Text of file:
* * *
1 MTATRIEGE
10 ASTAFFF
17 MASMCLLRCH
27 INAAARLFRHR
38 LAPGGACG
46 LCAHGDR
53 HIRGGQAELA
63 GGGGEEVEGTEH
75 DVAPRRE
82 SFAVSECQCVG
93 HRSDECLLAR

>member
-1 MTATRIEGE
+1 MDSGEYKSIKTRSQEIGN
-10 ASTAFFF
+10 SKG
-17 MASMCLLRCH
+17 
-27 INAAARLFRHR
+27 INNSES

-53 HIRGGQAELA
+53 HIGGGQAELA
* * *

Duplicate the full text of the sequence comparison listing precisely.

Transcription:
1 MTATRIEGE
10 ASTAFFF
17 MASMCLLRCH
27 INAAARLFRHR
38 LAPGGACG
46 LCAHGDR
53 HIRGGQAELA
63 GGGGEEVEGTEH
75 DVAPRRE
82 SFAVSECQCVG
93 HRSDECLLAR

>member
-1 MTATRIEGE
+1 MDSGEYKSIKTRSQEIGN
-10 ASTAFFF
+10 SKG
-17 MASMCLLRCH
+17 
-27 INAAARLFRHR
+27 INNSES

-53 HIRGGQAELA
+53 HIGGGQAELA